Tuesday confirmed that it is investing US$375 million into an assembly and test plant in the western part of China.
The Santa Clara, Calif.-based chip making giant said construction of the facility in the city of Chengdu in Sichuan province should start in the second part of 2004 and is expected to open for business sometime in 2005 or 2006. The company said it will and employ about 675 people, mostly locals.
The plan is to infuse upwards of US$200 million to get the project started with the remaining balance being spread out as needed.
Back in 2001, Intel invested US$302 million to further expand its chip manufacturing facility in Shanghai to validate, test and assemble the Intel 845 chipset for the company’s Pentium 4 processor platform.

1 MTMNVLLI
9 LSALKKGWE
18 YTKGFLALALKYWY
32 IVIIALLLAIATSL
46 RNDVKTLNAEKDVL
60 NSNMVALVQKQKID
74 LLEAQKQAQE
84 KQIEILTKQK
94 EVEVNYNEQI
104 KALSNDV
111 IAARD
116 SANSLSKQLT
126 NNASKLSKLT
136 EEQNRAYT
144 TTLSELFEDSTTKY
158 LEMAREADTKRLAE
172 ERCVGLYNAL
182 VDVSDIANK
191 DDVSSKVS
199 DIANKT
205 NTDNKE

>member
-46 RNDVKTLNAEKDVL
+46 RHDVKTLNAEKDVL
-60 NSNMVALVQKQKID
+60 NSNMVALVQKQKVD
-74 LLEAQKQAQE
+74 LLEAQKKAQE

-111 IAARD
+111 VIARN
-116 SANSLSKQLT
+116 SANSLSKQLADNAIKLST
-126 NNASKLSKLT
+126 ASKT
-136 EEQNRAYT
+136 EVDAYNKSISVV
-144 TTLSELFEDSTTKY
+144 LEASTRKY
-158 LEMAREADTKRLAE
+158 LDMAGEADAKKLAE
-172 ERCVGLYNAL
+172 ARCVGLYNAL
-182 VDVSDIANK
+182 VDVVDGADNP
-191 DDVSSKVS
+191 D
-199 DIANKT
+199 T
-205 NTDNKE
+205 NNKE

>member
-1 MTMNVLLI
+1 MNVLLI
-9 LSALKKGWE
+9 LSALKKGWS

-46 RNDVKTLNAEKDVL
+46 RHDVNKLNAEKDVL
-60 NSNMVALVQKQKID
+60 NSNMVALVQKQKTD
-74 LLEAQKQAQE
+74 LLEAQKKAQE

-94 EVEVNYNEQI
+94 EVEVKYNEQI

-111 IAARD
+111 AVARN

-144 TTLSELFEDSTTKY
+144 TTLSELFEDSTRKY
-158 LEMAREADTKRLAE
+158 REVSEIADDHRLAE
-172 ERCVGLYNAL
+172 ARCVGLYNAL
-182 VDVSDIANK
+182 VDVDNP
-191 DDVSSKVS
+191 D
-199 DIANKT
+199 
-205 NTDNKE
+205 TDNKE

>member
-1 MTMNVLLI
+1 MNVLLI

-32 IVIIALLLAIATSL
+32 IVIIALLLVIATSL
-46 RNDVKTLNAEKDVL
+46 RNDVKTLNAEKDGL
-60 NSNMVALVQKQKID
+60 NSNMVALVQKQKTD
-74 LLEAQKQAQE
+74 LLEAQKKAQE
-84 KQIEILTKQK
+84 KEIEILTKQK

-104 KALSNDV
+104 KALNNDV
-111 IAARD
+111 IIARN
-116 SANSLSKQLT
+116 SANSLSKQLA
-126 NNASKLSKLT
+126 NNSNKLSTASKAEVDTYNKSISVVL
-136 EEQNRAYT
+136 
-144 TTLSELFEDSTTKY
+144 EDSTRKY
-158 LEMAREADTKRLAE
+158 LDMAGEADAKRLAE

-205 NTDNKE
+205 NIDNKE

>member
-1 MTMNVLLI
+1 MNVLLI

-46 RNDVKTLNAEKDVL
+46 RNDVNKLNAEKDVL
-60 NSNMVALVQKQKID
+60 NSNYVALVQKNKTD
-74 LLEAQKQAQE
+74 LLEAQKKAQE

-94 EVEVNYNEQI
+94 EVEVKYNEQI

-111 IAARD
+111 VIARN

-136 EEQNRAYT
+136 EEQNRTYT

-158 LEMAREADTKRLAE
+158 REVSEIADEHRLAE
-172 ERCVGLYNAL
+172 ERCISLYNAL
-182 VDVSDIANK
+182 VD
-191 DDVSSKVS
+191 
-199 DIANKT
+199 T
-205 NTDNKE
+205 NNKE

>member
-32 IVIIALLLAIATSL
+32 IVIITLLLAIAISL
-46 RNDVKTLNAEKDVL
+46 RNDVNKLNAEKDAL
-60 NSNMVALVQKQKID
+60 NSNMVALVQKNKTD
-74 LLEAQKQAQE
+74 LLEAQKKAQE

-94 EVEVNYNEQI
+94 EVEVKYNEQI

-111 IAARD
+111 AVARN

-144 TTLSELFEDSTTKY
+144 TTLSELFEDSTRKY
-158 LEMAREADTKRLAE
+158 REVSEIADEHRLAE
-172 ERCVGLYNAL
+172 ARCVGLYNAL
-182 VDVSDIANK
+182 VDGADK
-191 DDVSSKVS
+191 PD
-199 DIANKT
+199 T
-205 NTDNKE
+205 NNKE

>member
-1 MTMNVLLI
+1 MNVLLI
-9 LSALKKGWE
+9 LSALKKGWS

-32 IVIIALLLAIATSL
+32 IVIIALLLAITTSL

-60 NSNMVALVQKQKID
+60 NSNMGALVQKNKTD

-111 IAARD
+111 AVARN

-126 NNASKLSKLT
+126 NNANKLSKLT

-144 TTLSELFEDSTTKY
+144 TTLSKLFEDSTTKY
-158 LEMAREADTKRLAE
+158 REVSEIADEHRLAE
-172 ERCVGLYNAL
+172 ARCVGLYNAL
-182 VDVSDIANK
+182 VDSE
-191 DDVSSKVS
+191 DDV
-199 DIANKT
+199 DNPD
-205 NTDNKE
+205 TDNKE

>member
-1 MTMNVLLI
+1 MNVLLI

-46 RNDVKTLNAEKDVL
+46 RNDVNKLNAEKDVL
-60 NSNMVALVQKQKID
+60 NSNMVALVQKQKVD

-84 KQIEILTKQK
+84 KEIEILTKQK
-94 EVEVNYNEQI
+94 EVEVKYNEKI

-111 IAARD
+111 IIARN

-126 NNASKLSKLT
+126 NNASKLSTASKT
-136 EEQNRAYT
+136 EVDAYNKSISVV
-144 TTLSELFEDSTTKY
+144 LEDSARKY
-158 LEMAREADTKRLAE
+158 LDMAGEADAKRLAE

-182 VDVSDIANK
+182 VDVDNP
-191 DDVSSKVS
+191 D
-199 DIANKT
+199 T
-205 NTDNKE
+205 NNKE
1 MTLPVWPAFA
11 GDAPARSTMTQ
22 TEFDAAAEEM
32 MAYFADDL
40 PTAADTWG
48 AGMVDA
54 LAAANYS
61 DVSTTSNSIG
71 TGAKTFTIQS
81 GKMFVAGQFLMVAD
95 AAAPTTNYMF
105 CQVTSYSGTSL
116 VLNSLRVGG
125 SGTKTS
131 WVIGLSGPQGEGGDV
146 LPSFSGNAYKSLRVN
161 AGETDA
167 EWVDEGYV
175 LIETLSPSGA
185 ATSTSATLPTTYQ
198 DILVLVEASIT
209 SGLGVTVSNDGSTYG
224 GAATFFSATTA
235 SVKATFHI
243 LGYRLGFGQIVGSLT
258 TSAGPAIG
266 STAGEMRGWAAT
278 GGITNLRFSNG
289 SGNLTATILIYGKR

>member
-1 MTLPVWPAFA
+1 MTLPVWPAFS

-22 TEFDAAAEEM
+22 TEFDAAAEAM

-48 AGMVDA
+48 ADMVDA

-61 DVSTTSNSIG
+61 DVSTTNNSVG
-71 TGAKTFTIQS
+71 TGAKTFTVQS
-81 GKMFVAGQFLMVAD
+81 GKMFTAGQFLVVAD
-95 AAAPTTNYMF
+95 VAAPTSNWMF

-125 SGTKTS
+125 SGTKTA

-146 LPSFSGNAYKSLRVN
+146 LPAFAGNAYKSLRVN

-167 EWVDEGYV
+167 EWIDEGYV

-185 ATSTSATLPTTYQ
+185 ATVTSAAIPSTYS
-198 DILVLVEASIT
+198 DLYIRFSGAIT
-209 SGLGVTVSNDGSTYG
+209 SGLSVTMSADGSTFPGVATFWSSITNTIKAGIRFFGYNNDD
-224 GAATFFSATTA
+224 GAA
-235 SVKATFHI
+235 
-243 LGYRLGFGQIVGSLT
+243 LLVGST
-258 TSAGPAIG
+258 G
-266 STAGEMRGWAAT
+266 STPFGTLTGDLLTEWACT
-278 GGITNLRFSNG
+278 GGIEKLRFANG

Apart from the Chengdu and Shanghai facilities, Intel’s presence in China already includes the Intel China Research Center in Beijing, the Intel Architecture Lab in Shanghai, and several R&D organizations. The company first launched its Chinese operations in 1985, and currently has more than a dozen representative offices on the Mainland. This is the first time Intel has picked a location for a plant in the western region of the country.
The announcement is just the latest in a series of moves the No. 1 chipmaker has been making to expand its presence in Asia. Currently, about 40 percent of Intel’s sales come from the Asia-Pacific region.
Company CEO Craig Barrett was on hand in Penang, Malaysia earlier this week to help launch a $40 million design and development center. Barrett said his company is looking at investing in China, India and Russia next year for new growth opportunities and expanding its plants in Malaysia and the Philippines.
As part of his annual trip to Asia, Barrett is expected to meet with South Korean president Roh Moo-hyun. Sources tell the Korea Herald that the government there will ask Intel to “consider finalizing a major investment project,” something in the magnitude of either a research center or a chip factory.